Oral diabetes medications -- diabetes pills -- help control blood sugar levels in people whose bodies still produce some insulin (the majority of people with type 2 diabetes). These diabetes drugs are usually prescribed to people with type 2 diabetes along with recommendations for making specific dietary changes and getting regular exercise. Several of these drugs are often used in combination to achieve optimal blood sugar control.
Remember that people with type 2 diabetes tend to have two problems that lead to increased sugar (glucose) in the bloodstream:
They don't make enough insulin to move glucose into cells where it belongs.
The body's cells become "resistant" to insulin (insulin resistance), meaning they don't take in glucose as well as they should.
In time, people with type 2 diabetes develop what's called "beta-cell failure." This means that the cells in the pancreas that make insulin no longer are able to release insulin in response to high blood sugar levels. Therefore, these people often require insulin injections, either in combination with their diabetes pills, or just insulin alone to manage their diabetes.
Diabetes pills are grouped in categories based on type. There are several categories of diabetes pills -- each works differently.
Sulfonylureas. These diabetes pills lower blood sugar by stimulating the pancreas to release more insulin. The first drugs of this type that were developed -- Dymelor (acetohexamide), Diabinese (chlorpropamide), Orinase (tolbutamide), and Tolinase (tolazamide) -- are not as widely used since they tend to be less potent and shorter-acting drugs than the newer sulfonylureas. They include Glucotrol (glipizide), Glucotrol XL (extended release), DiaBeta (glyburide), Micronase (glyburide), Glynase PresTab (glyburide), and Amaryl (glimepiride). These drugs can cause a decrease in the hemoglobin A1c (HbA1c) of up to 1%-2%.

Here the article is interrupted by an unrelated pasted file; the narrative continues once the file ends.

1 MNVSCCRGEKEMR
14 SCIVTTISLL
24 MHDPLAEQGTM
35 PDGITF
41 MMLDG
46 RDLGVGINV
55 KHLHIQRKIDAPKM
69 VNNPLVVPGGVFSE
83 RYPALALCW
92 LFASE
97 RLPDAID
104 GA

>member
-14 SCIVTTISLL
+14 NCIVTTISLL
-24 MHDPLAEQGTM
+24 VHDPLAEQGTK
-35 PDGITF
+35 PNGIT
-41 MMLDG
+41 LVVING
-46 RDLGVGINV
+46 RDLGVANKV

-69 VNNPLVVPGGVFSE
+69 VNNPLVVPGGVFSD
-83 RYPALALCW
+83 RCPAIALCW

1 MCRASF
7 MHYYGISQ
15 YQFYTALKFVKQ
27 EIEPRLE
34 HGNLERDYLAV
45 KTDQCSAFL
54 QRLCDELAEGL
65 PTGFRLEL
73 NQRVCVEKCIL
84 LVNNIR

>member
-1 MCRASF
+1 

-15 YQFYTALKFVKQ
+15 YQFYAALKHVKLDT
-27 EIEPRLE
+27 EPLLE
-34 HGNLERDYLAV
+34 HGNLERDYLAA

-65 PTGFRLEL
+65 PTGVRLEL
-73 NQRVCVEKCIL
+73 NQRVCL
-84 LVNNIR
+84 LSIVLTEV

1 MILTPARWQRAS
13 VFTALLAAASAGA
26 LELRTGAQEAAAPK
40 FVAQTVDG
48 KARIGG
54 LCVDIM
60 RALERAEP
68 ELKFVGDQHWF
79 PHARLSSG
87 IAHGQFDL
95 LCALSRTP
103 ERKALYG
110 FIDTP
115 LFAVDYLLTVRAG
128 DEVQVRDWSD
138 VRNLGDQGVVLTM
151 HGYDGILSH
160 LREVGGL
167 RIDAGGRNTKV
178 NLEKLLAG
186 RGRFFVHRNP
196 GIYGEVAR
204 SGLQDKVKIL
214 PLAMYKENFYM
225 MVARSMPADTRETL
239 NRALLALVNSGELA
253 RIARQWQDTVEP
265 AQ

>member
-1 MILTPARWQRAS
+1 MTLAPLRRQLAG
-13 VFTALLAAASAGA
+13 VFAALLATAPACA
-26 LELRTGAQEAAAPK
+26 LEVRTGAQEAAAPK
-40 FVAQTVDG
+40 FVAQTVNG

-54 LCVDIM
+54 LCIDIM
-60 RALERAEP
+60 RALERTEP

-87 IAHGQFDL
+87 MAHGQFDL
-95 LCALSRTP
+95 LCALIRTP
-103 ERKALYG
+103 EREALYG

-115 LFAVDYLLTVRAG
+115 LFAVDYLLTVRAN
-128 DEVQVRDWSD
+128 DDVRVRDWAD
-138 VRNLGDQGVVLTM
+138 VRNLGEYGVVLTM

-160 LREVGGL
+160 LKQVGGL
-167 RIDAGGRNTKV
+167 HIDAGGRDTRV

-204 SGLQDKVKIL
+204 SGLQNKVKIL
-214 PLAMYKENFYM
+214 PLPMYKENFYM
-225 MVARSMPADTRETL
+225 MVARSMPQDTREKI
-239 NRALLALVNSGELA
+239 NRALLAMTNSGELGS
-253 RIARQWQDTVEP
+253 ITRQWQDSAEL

Biguanides. These diabetes pills improve insulin's ability to move sugar into cells especially into the muscle cells. They also prevent the liver from releasing stored sugar. Biguanides should not be used in people who have kidney damage or heart failure because of the risk of precipitating a severe build up of acid (called lactic acidosis) in these patients. Biguanides can decrease the HbA1c 1%-2%. An example includes metformin (Glucophage, Glucophage XR, Riomet, Fortamet, and Glumetza).
Thiazolidinediones. These diabetes pills improve insulin's effectiveness (improving insulin resistance) in muscle and in fat tissue. They lower the amount of sugar released by the liver and make fat cells more sensitive to the effects of insulin. Actos (pioglitazone) and Avandia (rosiglitazone) are the two drugs of this class. A decrease in the HbA1c of 1%-2% can be seen with this class of oral diabetes medications. These drugs may take a few weeks before they have an effect in lowering blood sugar. They should be used with caution in people with heart failure. In fact, the FDA has restricted Avandia for use in new patients only if they can't control their blood sugar on other medications and are unable to take Actos. Current users can continue Avandia if they choose to do so. All patients using Avandia must review and fully understand the cardiovascular risks.